THE PRACTICE BOYFRIEND: A MEMOIR (PART TWO OF FIVE)

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[Continued from previous post]

3.

My sixteenth birthday fell on a weekday.  In the morning, my parents gave me a new Royal portable typewriter (the better to fill out college applications and requests for financial aid, my father joked), my mother promised my favorite chocolate cake for dinner, and I daydreamed my way through a couple of hours of piano practice during which a dark handsome young orchestra conductor fell passionately in love with me as I played. Then I put on a freshly ironed cotton dress and went off to my job at Where.

“Sixteen!” exclaimed Cris.  “How wonderful!  Are you having a party tonight?”

“Congratulations,” said John, heading out to drum up business.

“We’ll have to buy you a drink after work,” said Perry. “To celebrate.”

At five o’clock, John was still out.  Cris was on hold on the phone.  “Go without me,” she said, blowing a kiss.  “Happy birthday!”

“Come,” said Perry.

“I’ve never had a real drink,” I said shyly.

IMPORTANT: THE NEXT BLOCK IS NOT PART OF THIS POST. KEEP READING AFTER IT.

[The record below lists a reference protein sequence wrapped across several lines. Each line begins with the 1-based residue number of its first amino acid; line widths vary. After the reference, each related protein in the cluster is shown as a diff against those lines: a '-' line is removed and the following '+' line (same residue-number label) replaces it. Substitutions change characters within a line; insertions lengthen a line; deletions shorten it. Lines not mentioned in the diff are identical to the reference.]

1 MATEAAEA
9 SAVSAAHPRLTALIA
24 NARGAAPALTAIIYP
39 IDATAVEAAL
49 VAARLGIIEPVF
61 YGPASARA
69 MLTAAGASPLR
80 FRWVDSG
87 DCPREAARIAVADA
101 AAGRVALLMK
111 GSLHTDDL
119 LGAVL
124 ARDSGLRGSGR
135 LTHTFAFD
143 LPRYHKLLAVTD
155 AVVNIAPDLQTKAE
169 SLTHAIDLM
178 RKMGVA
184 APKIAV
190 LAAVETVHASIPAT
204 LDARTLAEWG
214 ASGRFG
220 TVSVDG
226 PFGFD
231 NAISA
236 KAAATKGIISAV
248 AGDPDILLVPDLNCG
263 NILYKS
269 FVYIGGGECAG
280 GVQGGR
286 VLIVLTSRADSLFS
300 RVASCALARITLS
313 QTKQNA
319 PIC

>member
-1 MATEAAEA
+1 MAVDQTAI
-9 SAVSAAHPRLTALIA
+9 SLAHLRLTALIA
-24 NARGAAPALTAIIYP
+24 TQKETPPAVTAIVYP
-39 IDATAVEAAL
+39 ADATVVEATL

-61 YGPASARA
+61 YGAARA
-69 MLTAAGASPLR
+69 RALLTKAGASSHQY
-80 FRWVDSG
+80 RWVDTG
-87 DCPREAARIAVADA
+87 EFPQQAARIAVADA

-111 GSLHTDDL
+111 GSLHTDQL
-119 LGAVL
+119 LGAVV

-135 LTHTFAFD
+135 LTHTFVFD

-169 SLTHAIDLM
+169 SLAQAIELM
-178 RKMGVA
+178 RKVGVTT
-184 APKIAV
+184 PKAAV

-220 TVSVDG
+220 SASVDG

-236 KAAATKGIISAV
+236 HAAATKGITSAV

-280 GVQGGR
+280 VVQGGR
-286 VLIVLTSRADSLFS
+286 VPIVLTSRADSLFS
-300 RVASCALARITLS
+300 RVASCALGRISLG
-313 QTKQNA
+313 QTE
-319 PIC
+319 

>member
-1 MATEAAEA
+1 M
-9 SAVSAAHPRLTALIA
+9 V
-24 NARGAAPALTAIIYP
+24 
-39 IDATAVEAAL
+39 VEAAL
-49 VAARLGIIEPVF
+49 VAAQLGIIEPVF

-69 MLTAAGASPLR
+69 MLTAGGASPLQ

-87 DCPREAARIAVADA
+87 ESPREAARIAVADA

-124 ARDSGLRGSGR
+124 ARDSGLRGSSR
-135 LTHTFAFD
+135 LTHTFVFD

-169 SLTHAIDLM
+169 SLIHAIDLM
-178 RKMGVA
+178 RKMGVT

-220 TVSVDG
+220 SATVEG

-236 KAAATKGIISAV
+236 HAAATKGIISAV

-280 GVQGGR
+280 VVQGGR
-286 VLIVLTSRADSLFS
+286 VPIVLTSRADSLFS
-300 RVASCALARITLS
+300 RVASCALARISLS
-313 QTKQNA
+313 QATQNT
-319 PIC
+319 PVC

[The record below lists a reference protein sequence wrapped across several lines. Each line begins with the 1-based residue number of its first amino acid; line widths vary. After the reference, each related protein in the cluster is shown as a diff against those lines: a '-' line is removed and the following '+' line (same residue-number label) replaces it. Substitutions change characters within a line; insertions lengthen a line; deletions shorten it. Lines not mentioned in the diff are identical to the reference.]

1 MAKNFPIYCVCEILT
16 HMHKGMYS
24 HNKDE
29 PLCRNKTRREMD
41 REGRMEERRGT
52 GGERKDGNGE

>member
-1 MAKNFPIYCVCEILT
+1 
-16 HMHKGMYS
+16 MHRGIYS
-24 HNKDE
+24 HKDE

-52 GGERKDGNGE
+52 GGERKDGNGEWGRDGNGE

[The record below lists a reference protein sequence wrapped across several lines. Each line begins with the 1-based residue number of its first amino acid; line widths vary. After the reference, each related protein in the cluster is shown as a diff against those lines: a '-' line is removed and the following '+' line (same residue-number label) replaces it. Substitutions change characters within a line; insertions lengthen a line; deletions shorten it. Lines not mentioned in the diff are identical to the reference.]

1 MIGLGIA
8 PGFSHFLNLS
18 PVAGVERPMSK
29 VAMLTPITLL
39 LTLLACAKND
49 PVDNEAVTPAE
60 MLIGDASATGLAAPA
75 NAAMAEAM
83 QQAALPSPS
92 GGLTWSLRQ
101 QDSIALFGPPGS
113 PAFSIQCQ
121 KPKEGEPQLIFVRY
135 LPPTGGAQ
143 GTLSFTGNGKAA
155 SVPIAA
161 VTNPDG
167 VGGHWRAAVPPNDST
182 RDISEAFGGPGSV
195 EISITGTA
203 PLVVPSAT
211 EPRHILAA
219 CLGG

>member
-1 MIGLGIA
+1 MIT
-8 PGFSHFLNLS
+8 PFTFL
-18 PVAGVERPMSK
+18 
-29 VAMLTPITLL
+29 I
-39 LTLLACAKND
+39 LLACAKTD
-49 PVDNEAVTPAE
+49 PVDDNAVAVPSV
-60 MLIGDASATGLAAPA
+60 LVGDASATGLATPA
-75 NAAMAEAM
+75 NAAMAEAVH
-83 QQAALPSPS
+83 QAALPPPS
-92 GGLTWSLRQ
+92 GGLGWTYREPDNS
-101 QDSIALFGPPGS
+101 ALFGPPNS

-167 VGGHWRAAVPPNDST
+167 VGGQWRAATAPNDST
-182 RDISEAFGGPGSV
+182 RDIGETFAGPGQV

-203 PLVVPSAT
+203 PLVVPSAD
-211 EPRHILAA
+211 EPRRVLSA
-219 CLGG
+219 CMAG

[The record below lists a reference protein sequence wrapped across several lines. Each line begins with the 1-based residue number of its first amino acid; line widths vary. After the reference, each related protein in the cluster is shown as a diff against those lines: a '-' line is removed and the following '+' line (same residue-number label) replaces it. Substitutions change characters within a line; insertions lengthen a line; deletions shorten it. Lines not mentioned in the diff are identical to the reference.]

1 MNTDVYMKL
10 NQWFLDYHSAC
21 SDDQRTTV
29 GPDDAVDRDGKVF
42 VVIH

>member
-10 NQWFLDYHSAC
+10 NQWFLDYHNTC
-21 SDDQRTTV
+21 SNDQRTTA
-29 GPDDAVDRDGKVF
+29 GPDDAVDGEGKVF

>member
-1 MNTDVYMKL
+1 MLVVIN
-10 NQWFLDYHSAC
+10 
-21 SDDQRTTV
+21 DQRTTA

“Then this will be the first one.”

He took me to the bar of another hotel nearer my subway stop. Inside it looked as you’d expect from every detective movie about the 1940’s you’ve ever seen. Dimly lit, a fan slowly revolving back and forth, rows of glass bottles on the mirrored back wall, a bartender in a white apron with a gleaming cocktail shaker.  It was still almost empty at five in the afternoon.  “What’ll it be?” asked the bartender.  In those days of mixed drinks — Manhattans, Martinis, Old Fashioneds, Whiskey Sours — Perry made the kindest choice. An Orange Blossom.

“I think you’ll like it,” he said. “It tastes like orange juice.”  He had a beer.

An Orange Blossom is mainly orange juice, shaken with a dollop of gin and cracked ice and then strained into a small martini glass with a slice of orange speared on the side.  Not quite like juice, though. It gave a lovely quiver. I don’t remember what we talked about as I sipped.  What I did on weekends?  (Not much.) That he was going to a game that night?   (Dodgers probably.)  Then there was no more in my glass, he paid and helped me off the barstool.